Lee Wallace insists he has nothing to prove to former club Rangers after leaving Ibrox for Queens Park Rangers.
The left-back’s career in Govan never recovered from the dressing room bust-up with then manager Graeme Murty in the aftermath of last April’s 4-0 Scottish Cup semi-final loss to Celtic.
Both Wallace and striker Kenny Miller were initially fined by the club but had those penalties overturned by the SPFL on appeal.
Former Hearts defender Wallace only managed a total of 53 minutes of action across three appearances last season before his contract expired.
QPR manager Mark Warburton, who handed Wallace the captaincy during his time in charge at Rangers, described the club’s treatment of the player as ‘harsh’ and ‘unfair’.
However, Wallace, who signed a two-year deal with the London outfit last Friday, insists he is solely motivated by a desire to get his career back on track at the age of 31.
Speaking to qpr.co.uk said: “I would say I’ve got a point to prove, more to myself more than anything.
“Missing two season’s worth of football – I know I had minutes last season – but I think it’s more to myself.
“I know what I am and I know what I can be and when I ask myself some key questions, what does my best game look like, what do I feel like when I’m at my best?
“I know how I’m going to get there and I think now I have an opportunity at an exciting time to come and play for a top football club, so I’m going to meet this head on.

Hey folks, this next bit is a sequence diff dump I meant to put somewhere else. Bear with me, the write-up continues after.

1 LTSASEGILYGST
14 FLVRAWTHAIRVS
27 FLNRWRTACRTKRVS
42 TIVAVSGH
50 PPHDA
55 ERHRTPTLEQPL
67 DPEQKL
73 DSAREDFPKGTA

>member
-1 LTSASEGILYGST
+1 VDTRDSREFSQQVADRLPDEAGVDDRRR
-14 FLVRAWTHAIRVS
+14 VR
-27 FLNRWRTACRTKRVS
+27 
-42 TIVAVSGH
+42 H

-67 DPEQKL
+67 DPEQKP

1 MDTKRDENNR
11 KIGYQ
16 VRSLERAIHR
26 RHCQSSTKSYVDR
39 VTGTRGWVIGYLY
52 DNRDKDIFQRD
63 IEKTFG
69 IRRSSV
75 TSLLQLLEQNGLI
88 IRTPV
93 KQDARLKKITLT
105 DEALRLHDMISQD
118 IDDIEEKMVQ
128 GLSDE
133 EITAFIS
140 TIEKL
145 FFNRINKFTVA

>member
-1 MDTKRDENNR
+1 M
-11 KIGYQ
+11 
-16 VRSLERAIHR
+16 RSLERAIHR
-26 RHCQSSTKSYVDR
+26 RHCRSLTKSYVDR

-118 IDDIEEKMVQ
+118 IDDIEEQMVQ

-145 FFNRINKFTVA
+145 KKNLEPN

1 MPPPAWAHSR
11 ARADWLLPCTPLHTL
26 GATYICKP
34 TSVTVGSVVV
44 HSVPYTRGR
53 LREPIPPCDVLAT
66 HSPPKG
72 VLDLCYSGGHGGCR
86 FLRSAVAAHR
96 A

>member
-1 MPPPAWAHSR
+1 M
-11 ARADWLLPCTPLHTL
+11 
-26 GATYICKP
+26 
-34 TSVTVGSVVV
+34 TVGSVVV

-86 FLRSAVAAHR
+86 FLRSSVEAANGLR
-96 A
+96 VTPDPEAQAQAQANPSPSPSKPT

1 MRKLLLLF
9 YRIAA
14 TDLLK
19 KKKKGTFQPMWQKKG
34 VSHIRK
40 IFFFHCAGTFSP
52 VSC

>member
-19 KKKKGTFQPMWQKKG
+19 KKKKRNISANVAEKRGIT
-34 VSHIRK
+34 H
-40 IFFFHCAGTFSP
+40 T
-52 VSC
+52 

“First and foremost I can’t wait to work hard, earn the right to wear the shirt and give as much of a positive impact to my team-mates as possible.
“I felt everything was right (to sign for QPR), the circumstances at Rangers played a part in that but now it’s time for that lifestyle change as well.”
Wallace was handed the armband at Rangers upon Warburton’s arrival in the dugout in June 2015, making 50 appearances that season as the team clinched a return to the top-flight.
The Edinburgh-born player, who has been joined at Loftus Road by former Rangers team-mate Liam Kelly, insists the chance to be reunited with Warburton was a huge factor in his switch south of the border.
He added: “The main thing that stands out is the man that he is, the quality of person.
“You go deeper than just the football side, as a man – the fact he gave me the captaincy at Rangers, which was a great honour for me, a huge privilege and something I will owe the manager for the rest of my career.
“The impact he’s made on me on and off the pitch, he’s been terrific for that reason.
“That has made the decision a lot easier, knowing I’m coming to a great club and working with a top man and a top manager.
“We all know his previous line of work and he fuses that into the footballing world really well.
“That’s great for player, it’s hugely important in modern day football if you want to be successful that the culture is right within your environment and I think that was the first thing that we as Rangers players recognised when he came to Glasgow.”